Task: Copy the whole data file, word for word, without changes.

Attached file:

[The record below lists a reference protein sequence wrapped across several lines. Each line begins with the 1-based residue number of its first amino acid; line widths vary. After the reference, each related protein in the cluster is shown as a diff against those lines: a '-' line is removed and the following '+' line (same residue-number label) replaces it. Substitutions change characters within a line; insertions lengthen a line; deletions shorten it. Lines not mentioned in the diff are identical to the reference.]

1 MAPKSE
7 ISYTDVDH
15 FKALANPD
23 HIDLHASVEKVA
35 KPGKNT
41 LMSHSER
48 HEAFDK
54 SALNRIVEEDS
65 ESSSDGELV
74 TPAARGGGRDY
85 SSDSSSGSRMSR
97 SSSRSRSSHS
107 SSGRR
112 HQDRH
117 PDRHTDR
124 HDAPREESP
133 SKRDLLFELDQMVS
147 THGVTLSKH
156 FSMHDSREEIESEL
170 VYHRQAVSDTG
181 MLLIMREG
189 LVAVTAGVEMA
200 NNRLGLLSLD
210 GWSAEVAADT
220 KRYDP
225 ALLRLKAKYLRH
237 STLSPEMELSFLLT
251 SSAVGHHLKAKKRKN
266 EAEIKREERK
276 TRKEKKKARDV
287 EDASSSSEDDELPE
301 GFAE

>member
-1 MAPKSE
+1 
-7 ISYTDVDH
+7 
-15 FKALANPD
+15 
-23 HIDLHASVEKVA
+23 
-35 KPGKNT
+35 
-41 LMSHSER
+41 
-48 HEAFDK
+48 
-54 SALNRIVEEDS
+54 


[The record below lists a reference protein sequence wrapped across several lines. Each line begins with the 1-based residue number of its first amino acid; line widths vary. After the reference, each related protein in the cluster is shown as a diff against those lines: a '-' line is removed and the following '+' line (same residue-number label) replaces it. Substitutions change characters within a line; insertions lengthen a line; deletions shorten it. Lines not mentioned in the diff are identical to the reference.]

1 MAPKSE
7 ISYTDVDH
15 FKALANPD
23 HIDLHASVEKVA
35 KPGKNT
41 LMSHSER
48 HEAFDK
54 SALNRIVEEDS
65 ESSSDGELV
74 TPAARGGGRDY
85 SSDSSSGSRMSR
97 SSSRSRSSHS
107 SSGRR
112 HQDRH
117 PDRHTDR
124 HDAPREESP
133 SKRDLLFELDQMVS
147 THGVTLSKH
156 FSMHDSREEIESEL
170 VYHRQAVSDTG
181 MLLIMREG
189 LVAVTAGVEMA
200 NNRLGLLSLD
210 GWSAEVAADT
220 KRYDP
225 ALLRLKAKYLRH
237 STLSPEMELSFLLT
251 SSAVGHHLKAKKRKN
266 EAEIKREERK
276 TRKEKKKARDV
287 EDASSSSEDDELPE
301 GFAE

>member
-1 MAPKSE
+1 
-7 ISYTDVDH
+7 
-15 FKALANPD
+15 
-23 HIDLHASVEKVA
+23 
-35 KPGKNT
+35 
-41 LMSHSER
+41 
-48 HEAFDK
+48 
-54 SALNRIVEEDS
+54 